While restaurants have jumped on the digital bandwagon to enhance customer convenience and manage operations, the opportunities to harness the potential of the captured data are limitless. Ignoring these opportunities can be dangerous. To remain competitive, restaurants need to change the way they approach business decisions; they need to shift focus from food cost to revenue management and exploit opportunities for scaling up. How can they make that happen? Based on our research on how restaurants could leverage smart technologies and data analytics, we offer six strategies to guide strategic and operational decisions:
1. Tap into publicly available “intelligence” to determine where to open your new restaurant.
Location is the primary factor predicting restaurants’ success or failure. Big chains such as Starbucks already use business intelligence platforms to assess potential store sites based on consumer demographics, competitors, population density, income levels, car traffic patterns, credit card transaction histories, etc.
Today, restaurants can go one step further and add data from social media platforms and menu search requests (e.g., using text mining, sentiment analysis, and other learning techniques) to the mix, enabling them to extract consumer preferences, predict competitors’ entry/exit, and decide on their next successful restaurant location.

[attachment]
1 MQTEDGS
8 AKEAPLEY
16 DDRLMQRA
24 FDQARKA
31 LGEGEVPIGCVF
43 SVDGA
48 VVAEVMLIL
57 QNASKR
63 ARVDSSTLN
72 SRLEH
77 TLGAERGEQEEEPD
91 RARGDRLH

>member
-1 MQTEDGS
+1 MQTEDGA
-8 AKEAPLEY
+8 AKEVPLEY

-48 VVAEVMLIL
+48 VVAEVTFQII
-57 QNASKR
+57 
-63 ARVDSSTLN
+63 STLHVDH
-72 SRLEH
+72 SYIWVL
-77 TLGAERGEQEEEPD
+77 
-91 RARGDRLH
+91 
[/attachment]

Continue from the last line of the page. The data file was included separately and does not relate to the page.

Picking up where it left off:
2. “Cherry-pick” among reserving customers.
Revenue management in restaurants has been far less developed than in other service sectors such as hotels and airlines. Restaurants typically simply accept reservations until the available capacity is full. Sometimes they actively discourage large parties from dining by quoting long waiting times or not allowing online reservations, because dining duration tends to be longer for larger groups while the spending per person is lower.
Nowadays restaurants can use data from the reservation platforms and POS to gain more detailed customer insights, and better select which customers they want to accept in popular slots. For example, they can select the most loyal customers, customers with the most spending potential, or customers who are most likely to positively impact the restaurant’s reputation.
3. Smartly manage customer queues.
All restaurants that accept walk-in customers face queues at the most popular times. A waiting line can serve as a signal of restaurant quality but also create customer dissatisfaction.